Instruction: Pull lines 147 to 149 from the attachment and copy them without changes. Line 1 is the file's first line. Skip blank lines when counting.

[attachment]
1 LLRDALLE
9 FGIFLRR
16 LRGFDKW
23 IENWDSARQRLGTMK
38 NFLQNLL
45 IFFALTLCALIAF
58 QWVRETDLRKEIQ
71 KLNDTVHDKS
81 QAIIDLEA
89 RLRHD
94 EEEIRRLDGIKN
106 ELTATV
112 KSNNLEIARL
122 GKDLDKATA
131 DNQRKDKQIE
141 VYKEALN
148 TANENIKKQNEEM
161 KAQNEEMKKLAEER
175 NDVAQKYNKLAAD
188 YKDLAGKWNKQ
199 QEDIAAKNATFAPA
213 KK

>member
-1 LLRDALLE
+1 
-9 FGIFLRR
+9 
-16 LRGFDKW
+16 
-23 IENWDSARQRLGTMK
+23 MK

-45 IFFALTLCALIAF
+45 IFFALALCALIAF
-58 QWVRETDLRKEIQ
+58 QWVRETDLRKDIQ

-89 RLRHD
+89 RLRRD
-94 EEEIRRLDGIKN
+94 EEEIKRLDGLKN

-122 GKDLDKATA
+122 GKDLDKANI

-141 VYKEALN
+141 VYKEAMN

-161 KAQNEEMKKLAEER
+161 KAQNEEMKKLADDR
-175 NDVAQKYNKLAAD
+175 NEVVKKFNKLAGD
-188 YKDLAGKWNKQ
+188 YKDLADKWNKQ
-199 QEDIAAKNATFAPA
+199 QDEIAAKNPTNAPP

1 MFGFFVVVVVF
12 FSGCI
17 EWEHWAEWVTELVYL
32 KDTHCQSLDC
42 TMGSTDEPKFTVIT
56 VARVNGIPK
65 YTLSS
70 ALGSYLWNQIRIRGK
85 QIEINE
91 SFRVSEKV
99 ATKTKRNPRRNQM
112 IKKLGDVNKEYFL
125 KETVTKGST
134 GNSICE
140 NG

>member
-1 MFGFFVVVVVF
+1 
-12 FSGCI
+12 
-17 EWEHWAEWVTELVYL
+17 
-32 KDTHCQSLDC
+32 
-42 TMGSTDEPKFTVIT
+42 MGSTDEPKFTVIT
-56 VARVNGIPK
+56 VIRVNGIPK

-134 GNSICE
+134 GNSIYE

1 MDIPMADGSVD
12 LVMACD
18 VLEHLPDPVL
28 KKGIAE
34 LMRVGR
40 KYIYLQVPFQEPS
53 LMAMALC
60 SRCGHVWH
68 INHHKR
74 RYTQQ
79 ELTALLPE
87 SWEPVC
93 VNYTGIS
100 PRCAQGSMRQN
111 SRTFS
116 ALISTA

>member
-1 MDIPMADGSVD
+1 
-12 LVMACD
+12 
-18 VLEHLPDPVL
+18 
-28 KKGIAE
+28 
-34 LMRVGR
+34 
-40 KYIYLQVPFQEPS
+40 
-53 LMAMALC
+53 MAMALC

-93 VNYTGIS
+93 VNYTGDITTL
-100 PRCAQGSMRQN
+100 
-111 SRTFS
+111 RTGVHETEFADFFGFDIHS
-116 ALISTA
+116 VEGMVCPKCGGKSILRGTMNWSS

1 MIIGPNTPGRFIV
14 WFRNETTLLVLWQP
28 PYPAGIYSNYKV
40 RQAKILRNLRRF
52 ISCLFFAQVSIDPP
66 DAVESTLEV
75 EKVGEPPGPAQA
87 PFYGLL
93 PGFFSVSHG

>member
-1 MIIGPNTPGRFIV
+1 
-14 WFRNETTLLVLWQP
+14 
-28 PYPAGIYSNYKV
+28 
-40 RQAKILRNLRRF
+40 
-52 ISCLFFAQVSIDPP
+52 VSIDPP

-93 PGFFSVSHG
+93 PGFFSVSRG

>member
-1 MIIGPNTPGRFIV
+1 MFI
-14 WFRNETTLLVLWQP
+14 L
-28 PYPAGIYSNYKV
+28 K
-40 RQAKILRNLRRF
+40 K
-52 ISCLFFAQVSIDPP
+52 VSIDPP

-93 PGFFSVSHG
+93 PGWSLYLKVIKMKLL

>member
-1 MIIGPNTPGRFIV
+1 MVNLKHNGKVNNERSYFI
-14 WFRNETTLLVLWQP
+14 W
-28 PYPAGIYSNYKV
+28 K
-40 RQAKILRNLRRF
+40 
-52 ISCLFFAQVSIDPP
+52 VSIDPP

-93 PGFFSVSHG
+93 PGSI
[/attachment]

+14 L
-28 PYPAGIYSNYKV
+28 K